Wednesday, September 12, 2012

The Prisoner in the Opal

A. E. W. Mason (1865-1948) is best remembered today as the author of the classic adventure novel The Four Feathers. He also wrote five detective novels featuring Inspector Hanuad of the Sûreté. The Prisoner in the Opal was the third in this series, appearing in 1928, and is probably the best-known.

It’s an interesting combination of the golden age detective story and the occult. The occult elements take quite a while to become apparent but the fact that the most widely available paperback edition is part of Dennis Wheatley’s Library of the Occult is a giveaway that the occult will indeed figure in the story.

Mr Julius Ricardo is a middle-aged retired tea-merchant whose great passion in life is wine. Every year he makes a pilgrimage to the Médoc region around Bordeaux at vintage time. Mr Ricardo does have one other unexpected interest - crime. This is a result of his unlikely friendship with the great Inspector Hanuad of the Sûreté. He is in effect Hanau’s Watson.

When Mr Ricardo meets Joyce Whipple, a beautiful and fascinating young American woman, he is both enchanted and intrigued. Joyce has received a latter from her friend Diana Tasborough and has become convinced that Diana is threatened by a great evil. She cannot explain why, since there is nothing in the letter to suggest such an assumption,  but she has received an impression that Diana is surrounded by evil forces. Joyce persuades Mr Ricardo to change his plans slightly and to stay at the Château Suvlac during the vintage time. Diana and her friends will also be there.

Mr Ricardo is not a man given to a belief in superstition or the supernatural but Joyce Whipple’s distress is so palpable that he cannot avoid feeling that her instinct may be right.  Of course it’s also possible that Mr Ricardo is not inclined to disbelieve any story coming from such a charming young lady.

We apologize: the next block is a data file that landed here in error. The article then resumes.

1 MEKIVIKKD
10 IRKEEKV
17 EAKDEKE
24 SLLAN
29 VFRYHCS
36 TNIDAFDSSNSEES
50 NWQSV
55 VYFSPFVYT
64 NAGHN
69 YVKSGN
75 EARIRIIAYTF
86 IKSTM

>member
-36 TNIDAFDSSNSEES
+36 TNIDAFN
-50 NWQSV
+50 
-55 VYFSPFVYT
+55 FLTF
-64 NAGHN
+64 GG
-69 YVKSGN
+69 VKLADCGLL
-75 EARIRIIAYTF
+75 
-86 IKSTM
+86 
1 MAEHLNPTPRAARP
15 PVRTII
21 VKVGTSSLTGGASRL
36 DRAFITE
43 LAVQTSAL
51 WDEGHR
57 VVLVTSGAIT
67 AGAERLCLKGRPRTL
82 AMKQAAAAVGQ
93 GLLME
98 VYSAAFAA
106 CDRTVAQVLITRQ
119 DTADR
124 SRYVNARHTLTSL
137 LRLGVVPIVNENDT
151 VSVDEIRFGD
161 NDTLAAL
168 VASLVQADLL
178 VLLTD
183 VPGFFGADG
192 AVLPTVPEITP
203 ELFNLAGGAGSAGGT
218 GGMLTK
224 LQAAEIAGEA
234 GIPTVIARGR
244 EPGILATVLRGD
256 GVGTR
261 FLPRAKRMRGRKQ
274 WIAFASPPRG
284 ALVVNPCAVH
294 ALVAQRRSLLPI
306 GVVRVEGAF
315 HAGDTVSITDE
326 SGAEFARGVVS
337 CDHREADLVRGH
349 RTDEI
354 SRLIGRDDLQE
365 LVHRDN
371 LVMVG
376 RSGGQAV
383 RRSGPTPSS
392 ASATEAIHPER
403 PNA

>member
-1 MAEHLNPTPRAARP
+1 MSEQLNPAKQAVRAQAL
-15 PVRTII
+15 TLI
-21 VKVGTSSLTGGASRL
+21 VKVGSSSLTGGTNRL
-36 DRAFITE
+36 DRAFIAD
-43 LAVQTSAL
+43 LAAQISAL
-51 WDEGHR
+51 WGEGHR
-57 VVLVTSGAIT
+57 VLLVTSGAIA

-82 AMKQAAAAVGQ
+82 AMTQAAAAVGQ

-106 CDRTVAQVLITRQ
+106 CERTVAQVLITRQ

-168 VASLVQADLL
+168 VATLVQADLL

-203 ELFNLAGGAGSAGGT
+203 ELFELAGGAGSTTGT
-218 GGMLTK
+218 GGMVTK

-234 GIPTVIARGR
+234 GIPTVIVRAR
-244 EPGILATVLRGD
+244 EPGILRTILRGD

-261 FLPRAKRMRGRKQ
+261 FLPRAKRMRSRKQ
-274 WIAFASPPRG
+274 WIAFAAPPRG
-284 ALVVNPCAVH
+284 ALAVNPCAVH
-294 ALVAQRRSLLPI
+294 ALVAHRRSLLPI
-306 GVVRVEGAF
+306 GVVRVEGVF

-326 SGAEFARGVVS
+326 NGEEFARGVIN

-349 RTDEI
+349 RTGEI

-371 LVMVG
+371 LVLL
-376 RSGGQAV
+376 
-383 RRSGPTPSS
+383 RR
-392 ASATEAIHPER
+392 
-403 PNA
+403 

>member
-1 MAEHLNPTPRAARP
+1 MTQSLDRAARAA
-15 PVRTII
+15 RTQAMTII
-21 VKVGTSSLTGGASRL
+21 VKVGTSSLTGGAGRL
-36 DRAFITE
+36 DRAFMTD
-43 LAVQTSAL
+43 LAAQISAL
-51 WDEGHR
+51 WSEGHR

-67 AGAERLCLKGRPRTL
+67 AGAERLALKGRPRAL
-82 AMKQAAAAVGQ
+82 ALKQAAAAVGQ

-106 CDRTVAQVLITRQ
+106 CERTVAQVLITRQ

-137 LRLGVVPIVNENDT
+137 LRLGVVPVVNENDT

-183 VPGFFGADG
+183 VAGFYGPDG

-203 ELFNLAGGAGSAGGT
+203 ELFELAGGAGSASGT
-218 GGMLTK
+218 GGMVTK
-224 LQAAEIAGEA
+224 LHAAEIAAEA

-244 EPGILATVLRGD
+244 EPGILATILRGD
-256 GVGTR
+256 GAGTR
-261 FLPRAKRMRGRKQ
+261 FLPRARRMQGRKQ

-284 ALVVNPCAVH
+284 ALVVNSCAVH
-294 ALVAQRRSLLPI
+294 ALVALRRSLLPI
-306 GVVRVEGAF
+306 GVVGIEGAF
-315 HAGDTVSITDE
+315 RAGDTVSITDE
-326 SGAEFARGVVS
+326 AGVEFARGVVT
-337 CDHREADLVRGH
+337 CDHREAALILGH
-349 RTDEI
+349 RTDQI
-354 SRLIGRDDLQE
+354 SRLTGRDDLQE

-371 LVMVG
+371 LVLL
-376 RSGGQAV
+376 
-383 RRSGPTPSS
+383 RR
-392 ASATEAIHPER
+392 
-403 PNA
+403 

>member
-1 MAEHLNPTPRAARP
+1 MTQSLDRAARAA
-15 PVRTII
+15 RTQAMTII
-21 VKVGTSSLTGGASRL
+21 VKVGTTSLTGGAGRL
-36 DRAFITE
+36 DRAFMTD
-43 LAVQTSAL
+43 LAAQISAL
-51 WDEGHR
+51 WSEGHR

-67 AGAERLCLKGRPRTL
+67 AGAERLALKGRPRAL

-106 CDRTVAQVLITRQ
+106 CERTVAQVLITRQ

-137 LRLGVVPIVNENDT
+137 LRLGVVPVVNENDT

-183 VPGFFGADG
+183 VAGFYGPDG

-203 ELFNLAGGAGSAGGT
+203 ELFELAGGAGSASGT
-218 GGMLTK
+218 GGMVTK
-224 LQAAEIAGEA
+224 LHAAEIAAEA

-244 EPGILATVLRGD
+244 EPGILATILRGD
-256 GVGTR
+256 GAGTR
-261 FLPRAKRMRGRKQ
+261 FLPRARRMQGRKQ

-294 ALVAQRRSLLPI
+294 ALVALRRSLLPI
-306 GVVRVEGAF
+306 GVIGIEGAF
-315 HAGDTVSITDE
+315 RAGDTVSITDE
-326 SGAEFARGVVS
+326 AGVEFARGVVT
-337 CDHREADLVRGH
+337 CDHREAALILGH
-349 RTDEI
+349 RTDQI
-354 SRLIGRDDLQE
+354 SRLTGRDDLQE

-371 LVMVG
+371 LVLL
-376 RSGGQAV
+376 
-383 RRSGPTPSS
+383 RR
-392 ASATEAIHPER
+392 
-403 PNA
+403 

On his arrival in the Médoc Mr Ricardo runs into his old friend Inspector Hanaud and Hanaud’s presence convinces him that something sinister is indeed afoot. The atmosphere at the Château Suvlac is certainly somewhat odd and strained. The young Mrs Evelyn Devenish seems to feel an extraordinary hatred for Joyce Whipple. Diana Tasborough is behaving in an uncharacteristically distracted manner, and her aunt Mrs Tasborough seems more commanding than usual. The estate manager, Robin Webster, seems to be behaving in a slightly odd manner. The Château’s near neighbour, the Vicomte Cassandre de Mirandol, is most certainly sinister. And the Abbé Fauriel’s behaviour gives rise to suspicious speculations. There is also, in the background, Diana’s young man Bryce Carter, whom she has apparently recently jilted.

So far no crime has occurred but that will soon change. A murder and a disappearance will  soon provide a major challenge for Inspector Hanuad. And the dead body has had its right hand hacked off!

The relationship between Mr Ricardo and Inspector Hanuad provides plenty of opportunity for amusement. Hanaud is a brilliant man but he does things to the English language that cause Mr Ricardo a great deal of pain. Mr Ricardo is convinced that although Inspector Hanuad is a good chap and quite capable in his own way he could not possibly solve even the most routine of crimes with his, Mr Ricardo’s, help. This affords Inspector Hanuad with a good deal of good-natured amusement.

The solution to the crime is of course complex and convoluted with lots of sinister but initially very subtle hints of the strange and the occult. A vast occult conspiracy is of course involved, but who are the prime movers and who are the innocent dupes?

French detectives were quite the fashion at the time, with John Dickson Carr’s Inspector Henri Bencolin being a notable example. They afforded crime writers with an opportunity to make use of exotic and fashionable locations. Hanaud belongs to the class of genius detectives who rely on both inspiration and thorough detective work.

Mason’s style is witty and entertaining. There are plenty of colourful touches (mustard gas as a tool in crime-solving for example) and the plot works rather nicely. There are suspects  in abundance - just about everybody associated with the Château Suvlac has something to hide. There is no shortage of odd and interesting characters.

It’s all highly enjoyable and is most definitely recommended.

1 comment:

  1. I read this years ago and thought it one of the more odd books of the era. Jacques Barzun was very critical of it including what he deemed the pretentious metaphor alluded to in the title. It was the first Hanaud book I read and I liked for all the reasons Barzun didn't.